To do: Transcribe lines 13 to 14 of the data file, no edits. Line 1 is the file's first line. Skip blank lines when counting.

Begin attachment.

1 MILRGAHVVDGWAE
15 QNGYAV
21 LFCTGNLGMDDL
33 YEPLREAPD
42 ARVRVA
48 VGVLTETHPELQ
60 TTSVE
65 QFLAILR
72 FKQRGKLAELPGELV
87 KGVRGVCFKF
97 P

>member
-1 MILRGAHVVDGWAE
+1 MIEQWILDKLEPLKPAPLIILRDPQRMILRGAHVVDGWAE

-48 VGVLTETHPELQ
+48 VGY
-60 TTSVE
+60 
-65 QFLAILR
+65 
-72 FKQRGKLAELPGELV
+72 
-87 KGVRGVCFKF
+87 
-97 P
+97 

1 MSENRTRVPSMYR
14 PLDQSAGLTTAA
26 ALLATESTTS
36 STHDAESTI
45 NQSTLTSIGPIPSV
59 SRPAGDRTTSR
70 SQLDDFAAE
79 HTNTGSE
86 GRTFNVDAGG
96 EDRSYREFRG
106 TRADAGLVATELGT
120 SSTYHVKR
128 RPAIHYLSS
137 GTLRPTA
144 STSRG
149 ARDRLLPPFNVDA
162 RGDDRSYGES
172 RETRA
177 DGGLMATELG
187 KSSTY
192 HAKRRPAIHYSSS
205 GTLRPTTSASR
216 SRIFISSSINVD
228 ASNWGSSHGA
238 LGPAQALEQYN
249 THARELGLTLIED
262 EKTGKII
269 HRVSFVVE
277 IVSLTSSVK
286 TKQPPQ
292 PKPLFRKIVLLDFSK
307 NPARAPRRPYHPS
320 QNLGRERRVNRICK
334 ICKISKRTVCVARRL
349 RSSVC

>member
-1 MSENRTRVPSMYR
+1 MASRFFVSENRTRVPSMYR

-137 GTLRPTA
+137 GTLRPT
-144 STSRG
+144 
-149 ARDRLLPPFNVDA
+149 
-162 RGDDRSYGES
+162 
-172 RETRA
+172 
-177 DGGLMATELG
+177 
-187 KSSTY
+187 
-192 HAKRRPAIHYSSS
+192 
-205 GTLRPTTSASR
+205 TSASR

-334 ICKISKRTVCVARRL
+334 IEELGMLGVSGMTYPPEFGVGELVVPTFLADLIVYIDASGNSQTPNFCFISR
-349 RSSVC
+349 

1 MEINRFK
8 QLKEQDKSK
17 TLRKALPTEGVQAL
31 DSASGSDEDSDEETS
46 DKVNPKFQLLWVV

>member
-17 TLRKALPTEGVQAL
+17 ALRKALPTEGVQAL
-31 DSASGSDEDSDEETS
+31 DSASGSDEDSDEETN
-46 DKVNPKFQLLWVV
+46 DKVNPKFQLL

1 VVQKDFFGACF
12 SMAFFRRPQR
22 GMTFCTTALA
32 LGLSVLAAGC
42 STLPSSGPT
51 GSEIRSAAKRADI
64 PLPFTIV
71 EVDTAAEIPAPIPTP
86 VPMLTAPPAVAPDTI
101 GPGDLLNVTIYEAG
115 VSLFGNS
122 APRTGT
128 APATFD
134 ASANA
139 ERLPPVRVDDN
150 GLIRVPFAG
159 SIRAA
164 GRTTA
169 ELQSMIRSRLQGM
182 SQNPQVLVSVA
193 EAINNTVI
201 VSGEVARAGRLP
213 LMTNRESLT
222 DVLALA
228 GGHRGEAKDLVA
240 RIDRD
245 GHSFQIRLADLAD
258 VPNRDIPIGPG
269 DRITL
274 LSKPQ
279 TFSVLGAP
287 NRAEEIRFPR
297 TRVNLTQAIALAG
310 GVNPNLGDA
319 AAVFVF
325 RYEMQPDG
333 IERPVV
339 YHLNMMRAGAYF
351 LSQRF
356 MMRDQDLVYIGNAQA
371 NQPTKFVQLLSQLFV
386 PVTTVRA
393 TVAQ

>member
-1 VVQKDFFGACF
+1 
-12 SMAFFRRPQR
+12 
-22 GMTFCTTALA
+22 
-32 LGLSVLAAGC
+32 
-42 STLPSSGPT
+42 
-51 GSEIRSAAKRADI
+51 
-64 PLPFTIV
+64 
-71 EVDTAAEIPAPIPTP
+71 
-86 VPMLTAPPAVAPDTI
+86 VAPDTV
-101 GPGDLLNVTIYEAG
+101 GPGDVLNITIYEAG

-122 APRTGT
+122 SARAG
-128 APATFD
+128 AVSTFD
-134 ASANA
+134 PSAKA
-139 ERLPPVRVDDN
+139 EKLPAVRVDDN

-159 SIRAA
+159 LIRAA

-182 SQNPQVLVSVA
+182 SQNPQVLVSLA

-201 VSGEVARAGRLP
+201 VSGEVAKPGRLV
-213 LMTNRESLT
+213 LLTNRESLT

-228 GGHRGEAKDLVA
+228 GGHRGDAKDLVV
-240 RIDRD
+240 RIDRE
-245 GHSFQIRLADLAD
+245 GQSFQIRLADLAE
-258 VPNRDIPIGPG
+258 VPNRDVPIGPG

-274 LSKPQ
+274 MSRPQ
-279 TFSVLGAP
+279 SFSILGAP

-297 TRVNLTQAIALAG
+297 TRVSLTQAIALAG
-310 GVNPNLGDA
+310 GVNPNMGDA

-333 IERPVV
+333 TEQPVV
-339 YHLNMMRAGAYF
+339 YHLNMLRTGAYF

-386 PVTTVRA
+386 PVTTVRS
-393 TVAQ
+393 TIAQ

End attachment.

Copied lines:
-1 MILRGAHVVDGWAE
+1 MIEQWILDKLEPLKPAPLIILRDPQRMILRGAHVVDGWAE